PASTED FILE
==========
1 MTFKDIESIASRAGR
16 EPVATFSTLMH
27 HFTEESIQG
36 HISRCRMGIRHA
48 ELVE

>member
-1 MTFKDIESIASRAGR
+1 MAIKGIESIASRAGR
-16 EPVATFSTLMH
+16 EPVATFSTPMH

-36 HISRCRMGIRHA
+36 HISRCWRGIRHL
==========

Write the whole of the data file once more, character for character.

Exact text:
1 MTFKDIESIASRAGR
16 EPVATFSTLMH
27 HFTEESIQG
36 HISRCRMGIRHA
48 ELVE

>member
-1 MTFKDIESIASRAGR
+1 MAIKGIESIASRAGR
-16 EPVATFSTLMH
+16 EPVATFSTPMH

-36 HISRCRMGIRHA
+36 HISRCWRGIRHL